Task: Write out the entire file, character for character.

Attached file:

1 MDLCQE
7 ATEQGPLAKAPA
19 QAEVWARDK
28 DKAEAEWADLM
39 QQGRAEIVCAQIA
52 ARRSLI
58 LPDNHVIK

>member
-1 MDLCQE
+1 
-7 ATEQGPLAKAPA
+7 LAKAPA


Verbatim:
1 MDLCQE
7 ATEQGPLAKAPA
19 QAEVWARDK
28 DKAEAEWADLM
39 QQGRAEIVCAQIA
52 ARRSLI
58 LPDNHVIK

>member
-1 MDLCQE
+1 
-7 ATEQGPLAKAPA
+7 LAKAPA